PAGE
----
#2: “American Horror Story: Cult” will focus on cults, not the occult

There’s another important point to keep in mind about the upcoming season of FX’s “American Horror Story” – it will not feature supernatural elements, as in past seasons. Instead, the focus will be on cults, and what happens when people feel very afraid and vulnerable.

From what we know, Kai Anderson (played by Evan Peters) is going to be a cult leader. The real reason why he’s so excited about a Trump win is because it frees him to run a cult where he can recruit very vulnerable people. In fact, there’s a line in the trailer that’s actually a bit alarming, “If you get people scared enough, it will set the world on fire.”

And we get another clue from the names of the episodes that have been released. If you look at Episode 7, it will be called “Valerie Solanas Died For Your Sins, Scum Bag.” That episode will feature Andy Warhol, the cult around the Factory in New York City, and the events that led to Valerie Solanas shooting Warhol for not including her in his cult of personality. Director Ryan Murphy has already cast Lena Dunham for the role of Valerie Solanas, and has said that the episode will focus on “female rage” and what feelings people have when they are not accepted into cults.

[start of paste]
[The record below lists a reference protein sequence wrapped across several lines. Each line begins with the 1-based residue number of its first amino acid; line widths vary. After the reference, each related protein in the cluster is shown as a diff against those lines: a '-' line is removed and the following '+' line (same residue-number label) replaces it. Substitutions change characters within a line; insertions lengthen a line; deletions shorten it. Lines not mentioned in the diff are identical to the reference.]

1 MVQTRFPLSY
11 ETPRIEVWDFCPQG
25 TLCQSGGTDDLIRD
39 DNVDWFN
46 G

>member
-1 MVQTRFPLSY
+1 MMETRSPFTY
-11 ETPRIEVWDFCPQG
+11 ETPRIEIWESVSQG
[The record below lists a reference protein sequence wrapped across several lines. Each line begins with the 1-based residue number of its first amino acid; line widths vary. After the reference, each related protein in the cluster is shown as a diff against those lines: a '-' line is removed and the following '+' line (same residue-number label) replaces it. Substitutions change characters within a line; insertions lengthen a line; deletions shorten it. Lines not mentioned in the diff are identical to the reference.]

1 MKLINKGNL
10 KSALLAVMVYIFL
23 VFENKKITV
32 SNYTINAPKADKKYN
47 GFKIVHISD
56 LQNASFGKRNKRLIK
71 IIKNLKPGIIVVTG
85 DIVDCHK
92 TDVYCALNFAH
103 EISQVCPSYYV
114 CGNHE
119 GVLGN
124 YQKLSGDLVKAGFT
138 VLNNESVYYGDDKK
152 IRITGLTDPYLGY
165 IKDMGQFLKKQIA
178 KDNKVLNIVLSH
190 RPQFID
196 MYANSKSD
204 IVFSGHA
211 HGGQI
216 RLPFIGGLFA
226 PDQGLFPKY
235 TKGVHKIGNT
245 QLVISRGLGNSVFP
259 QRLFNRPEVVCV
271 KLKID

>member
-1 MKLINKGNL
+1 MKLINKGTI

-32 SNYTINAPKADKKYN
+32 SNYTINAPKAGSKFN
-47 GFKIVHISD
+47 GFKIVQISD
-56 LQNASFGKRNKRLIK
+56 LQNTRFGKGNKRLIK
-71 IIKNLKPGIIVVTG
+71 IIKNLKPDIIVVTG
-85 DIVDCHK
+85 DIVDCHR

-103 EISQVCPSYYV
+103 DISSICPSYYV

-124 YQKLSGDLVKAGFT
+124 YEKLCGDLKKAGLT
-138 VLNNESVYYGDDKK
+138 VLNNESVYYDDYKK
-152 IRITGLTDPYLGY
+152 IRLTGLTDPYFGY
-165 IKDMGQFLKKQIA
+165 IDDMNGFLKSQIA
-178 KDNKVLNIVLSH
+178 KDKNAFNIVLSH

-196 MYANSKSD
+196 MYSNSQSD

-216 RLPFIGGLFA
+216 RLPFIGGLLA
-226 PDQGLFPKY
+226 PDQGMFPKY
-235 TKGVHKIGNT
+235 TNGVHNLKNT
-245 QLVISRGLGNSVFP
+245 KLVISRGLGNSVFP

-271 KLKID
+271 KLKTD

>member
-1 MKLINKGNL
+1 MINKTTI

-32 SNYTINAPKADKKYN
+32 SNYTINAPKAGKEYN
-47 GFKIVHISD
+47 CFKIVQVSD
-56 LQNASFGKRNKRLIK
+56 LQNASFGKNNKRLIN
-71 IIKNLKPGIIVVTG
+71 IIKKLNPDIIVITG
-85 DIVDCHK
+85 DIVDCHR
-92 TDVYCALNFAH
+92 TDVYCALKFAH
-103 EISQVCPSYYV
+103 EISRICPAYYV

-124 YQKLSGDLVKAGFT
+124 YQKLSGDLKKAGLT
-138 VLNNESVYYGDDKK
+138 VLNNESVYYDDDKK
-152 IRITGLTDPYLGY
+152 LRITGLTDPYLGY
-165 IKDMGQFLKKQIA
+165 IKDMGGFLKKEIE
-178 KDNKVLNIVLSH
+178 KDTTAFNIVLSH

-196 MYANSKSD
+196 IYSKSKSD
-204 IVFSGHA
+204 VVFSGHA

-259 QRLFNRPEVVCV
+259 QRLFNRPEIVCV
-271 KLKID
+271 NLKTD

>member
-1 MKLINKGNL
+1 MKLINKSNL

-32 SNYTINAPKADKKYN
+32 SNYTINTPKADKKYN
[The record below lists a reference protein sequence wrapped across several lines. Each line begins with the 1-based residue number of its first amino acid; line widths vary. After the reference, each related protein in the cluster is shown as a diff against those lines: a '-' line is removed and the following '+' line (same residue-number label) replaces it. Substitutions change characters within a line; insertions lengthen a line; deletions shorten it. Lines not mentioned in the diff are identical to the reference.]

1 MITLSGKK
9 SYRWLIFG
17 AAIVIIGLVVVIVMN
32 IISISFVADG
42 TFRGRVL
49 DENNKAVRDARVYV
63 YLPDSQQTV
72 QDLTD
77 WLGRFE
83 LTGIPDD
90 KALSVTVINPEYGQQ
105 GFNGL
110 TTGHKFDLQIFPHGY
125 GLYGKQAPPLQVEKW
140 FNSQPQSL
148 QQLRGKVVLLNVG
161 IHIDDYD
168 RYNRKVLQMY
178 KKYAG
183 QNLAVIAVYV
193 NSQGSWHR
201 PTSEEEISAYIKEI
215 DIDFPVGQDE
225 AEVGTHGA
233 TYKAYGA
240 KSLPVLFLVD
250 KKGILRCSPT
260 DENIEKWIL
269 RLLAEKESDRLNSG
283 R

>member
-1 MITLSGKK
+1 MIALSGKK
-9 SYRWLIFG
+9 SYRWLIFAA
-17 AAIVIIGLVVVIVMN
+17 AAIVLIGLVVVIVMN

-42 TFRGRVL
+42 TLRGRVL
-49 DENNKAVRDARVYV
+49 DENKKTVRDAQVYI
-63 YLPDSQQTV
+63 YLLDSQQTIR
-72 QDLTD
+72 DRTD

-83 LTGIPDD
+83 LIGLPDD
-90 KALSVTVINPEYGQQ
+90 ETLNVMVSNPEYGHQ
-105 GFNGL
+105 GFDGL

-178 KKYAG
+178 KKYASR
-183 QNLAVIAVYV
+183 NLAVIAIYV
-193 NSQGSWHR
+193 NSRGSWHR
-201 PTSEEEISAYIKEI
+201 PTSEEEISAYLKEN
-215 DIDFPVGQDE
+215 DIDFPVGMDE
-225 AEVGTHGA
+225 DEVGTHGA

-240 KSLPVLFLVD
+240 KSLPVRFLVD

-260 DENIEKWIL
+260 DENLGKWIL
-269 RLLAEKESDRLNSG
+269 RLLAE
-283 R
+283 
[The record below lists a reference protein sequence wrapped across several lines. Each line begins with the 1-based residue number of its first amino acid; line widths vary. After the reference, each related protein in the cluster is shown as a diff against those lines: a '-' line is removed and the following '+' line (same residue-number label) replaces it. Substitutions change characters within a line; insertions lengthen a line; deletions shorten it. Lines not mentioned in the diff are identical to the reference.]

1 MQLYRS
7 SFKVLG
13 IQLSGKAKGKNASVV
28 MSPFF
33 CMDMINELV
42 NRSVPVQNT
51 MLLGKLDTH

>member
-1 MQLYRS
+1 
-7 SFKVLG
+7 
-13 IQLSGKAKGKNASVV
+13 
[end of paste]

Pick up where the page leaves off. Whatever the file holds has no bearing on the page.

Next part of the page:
#3: Get ready for Twisty the Clown and other regulars in “American Horror Story”

We’ve been getting a lot of clues from the team at FX that evil clowns – including Twisty the Clown from Season 4 (“American Horror Story: Freak Show”) – will make their way back into Season 7. And Director Ryan Murphy has also suggested that a number of other characters from previous seasons – including Bloody Face, Rubber Man and Piggy Man – will also appear in Season 7.

In fact, it’s all a bit creepy. Who’s not afraid of evil clowns? And judging from the trailer, these evil clowns and other characters start to become part of different phobias taking over the town in Michigan. In the trailer, we hear someone say, “It has just been getting so much worse” since the election, and it’s unclear what exactly this references – but it could be that the clowns are somehow connected to the cult of personality that Kai is trying to create.

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#4: The link between “American Horror Story” and the 1976 film “Network”